PERSONALITY traits can influence how people trade on the share market and impact investment outcomes, according to new research.
Researchers from Curtin University, Monash University and University of Western Australia conducted three studies to determine risk-taking and overconfidence by using the Five-Factor Model.
The Model is based on genetics and divides personality traits into categories including extroversion, agreeableness, conscientiousness, neuroticism and openness to experience.
Project lead and Curtin School of Economics and Finance professor Robert Durand says people will take or avoid risks to achieve investment goals that align with their personality.
"Extroverts for example, may take increased risks due to their need to seek excitement," Durand says.
"People high in conscientiousness may be more cautious in taking risks due to their need for control, order and self-discipline, and people high in neuroticism may avoid risks due to fear or negative consequences."
Durand says previous behavioural finance research neglected to investigate the impact of personal characteristics, despite it being at the core of decision-making.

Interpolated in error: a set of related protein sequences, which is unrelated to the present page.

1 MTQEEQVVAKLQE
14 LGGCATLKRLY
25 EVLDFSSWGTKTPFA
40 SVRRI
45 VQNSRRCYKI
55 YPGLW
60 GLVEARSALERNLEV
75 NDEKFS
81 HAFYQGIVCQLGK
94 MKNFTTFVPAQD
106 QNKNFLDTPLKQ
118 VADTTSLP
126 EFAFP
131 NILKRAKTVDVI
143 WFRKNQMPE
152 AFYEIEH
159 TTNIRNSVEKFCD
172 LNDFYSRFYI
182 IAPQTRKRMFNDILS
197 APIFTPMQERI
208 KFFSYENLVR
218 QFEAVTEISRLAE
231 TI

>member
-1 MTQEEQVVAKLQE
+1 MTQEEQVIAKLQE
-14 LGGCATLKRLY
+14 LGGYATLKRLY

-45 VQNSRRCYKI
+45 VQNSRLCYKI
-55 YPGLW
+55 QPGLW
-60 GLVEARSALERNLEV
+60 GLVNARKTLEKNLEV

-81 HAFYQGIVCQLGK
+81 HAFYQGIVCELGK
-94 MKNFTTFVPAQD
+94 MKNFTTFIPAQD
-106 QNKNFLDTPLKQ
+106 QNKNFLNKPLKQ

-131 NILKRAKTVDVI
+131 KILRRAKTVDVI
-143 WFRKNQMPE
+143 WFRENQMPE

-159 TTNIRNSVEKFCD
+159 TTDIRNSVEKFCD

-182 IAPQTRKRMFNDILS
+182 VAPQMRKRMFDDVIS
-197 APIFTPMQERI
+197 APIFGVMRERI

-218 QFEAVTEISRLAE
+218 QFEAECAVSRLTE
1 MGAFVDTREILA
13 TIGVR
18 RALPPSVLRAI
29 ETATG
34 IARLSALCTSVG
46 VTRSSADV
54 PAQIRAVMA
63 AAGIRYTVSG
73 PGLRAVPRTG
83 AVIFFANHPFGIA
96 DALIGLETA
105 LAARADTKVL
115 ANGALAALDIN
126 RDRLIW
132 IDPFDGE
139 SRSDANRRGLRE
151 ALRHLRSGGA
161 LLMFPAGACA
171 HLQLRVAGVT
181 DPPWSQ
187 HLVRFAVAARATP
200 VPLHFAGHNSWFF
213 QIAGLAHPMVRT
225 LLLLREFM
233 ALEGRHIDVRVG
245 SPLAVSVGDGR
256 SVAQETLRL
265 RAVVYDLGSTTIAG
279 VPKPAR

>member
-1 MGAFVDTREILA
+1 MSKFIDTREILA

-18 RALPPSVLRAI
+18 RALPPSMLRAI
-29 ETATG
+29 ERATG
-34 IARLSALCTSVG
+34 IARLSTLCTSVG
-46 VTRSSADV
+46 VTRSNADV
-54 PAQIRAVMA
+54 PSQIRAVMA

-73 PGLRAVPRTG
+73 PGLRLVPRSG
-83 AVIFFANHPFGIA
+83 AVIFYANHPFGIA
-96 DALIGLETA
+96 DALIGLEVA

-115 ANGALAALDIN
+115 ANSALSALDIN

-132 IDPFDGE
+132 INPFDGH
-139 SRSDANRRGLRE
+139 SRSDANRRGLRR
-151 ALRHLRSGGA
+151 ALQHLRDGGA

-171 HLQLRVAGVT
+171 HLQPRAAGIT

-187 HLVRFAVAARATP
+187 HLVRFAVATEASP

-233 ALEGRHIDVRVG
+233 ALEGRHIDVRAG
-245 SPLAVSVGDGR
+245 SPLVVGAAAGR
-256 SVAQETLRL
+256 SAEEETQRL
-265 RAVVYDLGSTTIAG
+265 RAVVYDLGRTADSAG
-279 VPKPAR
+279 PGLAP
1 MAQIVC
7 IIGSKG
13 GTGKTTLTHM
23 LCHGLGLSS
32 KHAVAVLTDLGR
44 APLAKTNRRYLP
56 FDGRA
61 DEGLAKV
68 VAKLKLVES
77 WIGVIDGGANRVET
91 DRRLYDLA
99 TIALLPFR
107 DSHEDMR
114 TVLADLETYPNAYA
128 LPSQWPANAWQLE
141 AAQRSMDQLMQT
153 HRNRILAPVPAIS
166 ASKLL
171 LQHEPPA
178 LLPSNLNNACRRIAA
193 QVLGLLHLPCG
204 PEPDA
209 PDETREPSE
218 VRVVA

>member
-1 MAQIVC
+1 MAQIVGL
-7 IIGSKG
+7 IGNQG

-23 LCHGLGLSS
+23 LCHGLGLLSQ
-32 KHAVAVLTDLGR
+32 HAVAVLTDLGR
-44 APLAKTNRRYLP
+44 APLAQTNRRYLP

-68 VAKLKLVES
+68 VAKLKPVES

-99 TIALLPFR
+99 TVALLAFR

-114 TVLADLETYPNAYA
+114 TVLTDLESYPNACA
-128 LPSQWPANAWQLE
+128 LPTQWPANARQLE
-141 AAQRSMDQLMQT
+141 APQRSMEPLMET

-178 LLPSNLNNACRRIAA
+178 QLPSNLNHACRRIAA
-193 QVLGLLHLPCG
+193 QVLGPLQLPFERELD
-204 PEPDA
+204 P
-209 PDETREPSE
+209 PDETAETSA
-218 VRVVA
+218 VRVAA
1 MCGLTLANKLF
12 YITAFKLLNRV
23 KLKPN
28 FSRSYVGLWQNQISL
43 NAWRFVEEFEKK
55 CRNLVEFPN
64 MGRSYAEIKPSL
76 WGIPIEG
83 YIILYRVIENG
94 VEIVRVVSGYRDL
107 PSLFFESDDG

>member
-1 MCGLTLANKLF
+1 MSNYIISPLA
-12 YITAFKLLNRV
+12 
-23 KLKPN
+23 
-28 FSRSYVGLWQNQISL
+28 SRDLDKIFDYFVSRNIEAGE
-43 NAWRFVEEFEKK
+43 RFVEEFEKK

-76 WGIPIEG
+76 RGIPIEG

He says delving deeper into the link between personality and investment decisions has important implications for investors and analysts.
"It also has important implications for our understanding of finance as we potentially have an understanding of how various, seemingly unrelated, phenomena, are linked," he says.
"Investors construct portfolios that are congruent with their personalities and self-knowledge might lead investors to articulate and understand the type of decisions they make.
"From this understanding, investors might be able to modify their behaviour and also avoid some mistakes."
The studies were published in the Journal of Behavioural Finance and the Review of Behavioural Science.
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